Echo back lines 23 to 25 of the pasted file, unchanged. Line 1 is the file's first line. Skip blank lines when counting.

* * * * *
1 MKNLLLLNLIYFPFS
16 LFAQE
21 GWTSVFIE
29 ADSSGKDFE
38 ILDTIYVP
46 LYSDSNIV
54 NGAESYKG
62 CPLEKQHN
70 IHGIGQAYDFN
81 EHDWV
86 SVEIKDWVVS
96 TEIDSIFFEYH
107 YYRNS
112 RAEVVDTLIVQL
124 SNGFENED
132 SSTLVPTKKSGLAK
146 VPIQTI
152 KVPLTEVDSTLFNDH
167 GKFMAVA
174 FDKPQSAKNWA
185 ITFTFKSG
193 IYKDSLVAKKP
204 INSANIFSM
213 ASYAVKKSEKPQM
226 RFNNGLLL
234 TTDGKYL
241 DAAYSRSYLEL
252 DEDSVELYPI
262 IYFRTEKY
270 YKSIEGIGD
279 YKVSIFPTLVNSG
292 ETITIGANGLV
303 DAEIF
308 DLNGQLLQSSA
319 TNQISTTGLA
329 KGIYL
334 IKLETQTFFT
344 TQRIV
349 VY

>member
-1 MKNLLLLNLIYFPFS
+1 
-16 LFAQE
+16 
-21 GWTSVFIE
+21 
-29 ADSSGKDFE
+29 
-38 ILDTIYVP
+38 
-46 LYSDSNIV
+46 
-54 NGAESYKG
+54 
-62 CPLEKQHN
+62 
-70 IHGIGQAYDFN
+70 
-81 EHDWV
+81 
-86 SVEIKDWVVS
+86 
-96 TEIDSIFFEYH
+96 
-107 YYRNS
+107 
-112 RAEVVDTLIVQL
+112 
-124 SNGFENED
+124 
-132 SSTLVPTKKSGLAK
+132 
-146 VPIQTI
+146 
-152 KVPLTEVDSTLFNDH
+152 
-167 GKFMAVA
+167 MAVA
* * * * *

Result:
204 INSANIFSM
213 ASYAVKKSEKPQM
226 RFNNGLLL